Sunday, September 14
The country landscape is extremely fragile and one of the driest on planet earth; continually plagued by drought whose frequency is accelerating. It is hardly surprising our river systems are all in dire need of more water and at a crisis point due to continual irrigation.
Our pioneers were blissfully unaware of the consequences of their actions; reshaping the landscape in the shadow of ill conceived British farming practices with extensive tree felling and overgrazing of sheep and cattle combined with extensive large scale irrigation in arid areas. Although most Farmers have largely reversed this unsustainable trend to become staunch conservationists under the auspices of the land care groups water use remains a vexing question.
Irrigation has not only deprived our river systems of vital water supply but raised the water table to the extent we now have miles and miles of desolate, salt filled land with pools of salt water rendering land unusable. Similar outcomes are prevalent in parts of the USA, Egypt, Iraq and Pakistan, all effected by salination. The worst effected area is our largest river system, the Murray which flows along the eastern side of South Australia, New South Wales and Victoria borders. Irrigation from the Murray sustains this region which produces over 40% of Australia’s fresh fruit and vegetables, but at a terrible cost to the river and its eco system. Irrigation water drawn from the Murray( which represents over 85% of all irrigation in Australia ) has resulted in so little water remaining in the once mighty river its flow was insufficient to carry any fresh water into the ocean. This environmental position for the river if allowed to continue will have a devastating affect on its biology, eliminating most species who are dependant upon the oceans flushing effect near its mouth.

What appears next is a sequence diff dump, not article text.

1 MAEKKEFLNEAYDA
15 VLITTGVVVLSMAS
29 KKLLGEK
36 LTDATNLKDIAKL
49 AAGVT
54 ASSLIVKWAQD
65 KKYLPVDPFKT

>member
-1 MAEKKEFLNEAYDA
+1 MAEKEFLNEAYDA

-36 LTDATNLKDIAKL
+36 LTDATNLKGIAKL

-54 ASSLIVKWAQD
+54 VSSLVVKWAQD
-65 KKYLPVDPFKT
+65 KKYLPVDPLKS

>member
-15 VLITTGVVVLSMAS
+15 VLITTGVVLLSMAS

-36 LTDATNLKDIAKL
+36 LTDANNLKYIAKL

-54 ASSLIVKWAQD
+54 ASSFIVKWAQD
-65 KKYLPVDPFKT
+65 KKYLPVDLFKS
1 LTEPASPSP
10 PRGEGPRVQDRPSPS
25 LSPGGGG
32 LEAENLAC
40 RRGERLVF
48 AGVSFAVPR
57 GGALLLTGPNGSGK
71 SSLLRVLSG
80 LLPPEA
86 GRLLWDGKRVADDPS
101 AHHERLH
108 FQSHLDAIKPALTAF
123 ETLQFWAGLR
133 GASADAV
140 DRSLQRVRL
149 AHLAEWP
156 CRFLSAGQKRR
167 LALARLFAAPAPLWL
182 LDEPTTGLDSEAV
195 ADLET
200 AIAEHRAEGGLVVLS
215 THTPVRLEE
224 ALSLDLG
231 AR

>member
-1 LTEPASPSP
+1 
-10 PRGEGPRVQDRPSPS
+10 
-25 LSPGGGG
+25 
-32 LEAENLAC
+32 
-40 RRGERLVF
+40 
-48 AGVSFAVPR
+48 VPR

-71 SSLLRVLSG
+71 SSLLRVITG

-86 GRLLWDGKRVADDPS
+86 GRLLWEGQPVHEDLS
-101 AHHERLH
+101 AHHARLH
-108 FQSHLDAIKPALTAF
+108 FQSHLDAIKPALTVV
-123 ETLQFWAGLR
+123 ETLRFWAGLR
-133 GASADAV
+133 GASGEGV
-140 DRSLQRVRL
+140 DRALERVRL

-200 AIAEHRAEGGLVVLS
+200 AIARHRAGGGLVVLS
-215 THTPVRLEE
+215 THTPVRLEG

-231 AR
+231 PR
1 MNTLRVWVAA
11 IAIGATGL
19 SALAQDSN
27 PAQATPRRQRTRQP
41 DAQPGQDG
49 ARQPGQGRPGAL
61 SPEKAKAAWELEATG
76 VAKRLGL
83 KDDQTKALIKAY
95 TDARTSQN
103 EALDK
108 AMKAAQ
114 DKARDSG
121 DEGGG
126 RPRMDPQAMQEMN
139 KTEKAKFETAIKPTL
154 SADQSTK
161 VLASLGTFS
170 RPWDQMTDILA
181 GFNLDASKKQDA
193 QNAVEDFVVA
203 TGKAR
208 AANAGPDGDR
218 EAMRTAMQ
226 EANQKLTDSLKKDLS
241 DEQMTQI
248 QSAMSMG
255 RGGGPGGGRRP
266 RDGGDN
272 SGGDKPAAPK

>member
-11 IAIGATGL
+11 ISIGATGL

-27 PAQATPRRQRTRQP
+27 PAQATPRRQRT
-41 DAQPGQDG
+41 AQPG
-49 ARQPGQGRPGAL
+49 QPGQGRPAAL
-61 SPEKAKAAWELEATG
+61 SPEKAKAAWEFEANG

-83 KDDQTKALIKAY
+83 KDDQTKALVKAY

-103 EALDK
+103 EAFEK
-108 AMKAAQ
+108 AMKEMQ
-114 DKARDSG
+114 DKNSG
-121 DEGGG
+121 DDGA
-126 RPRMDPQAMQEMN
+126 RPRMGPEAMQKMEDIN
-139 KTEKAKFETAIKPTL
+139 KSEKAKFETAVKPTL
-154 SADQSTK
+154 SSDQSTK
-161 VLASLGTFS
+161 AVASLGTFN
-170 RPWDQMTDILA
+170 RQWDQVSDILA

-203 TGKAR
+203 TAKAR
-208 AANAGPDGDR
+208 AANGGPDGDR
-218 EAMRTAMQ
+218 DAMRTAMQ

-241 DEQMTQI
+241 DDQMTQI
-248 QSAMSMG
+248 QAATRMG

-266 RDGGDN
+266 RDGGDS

Australia needs to face the reality we are a more suited to dry farming (reliance on rainfall) which applies to most areas which necessitates a sensible plan of transition with adequate compensation to irrigation farmers such as the acquisition of properties at fair market value. Several large scale acquisitions of properties with water licenses to irrigate are under consideration but much more needs to be done. This will involve ongoing negotiation, goodwill and planning at state and federal levels of government. It will require substantial change to lifestyles and less agricultural output but the alternative are not sustainable and the longer we leave it the more painful will be the later adjustment necessary.
I am also not in favour of the current desalination plants under construction or in the diversion of water previously available for farmers to our cities.
The above photos depict local scenes of the Yarra River and nearby; of river banks resplendent of early wattle blossoms to disguise our rivers desperate need for more water flow.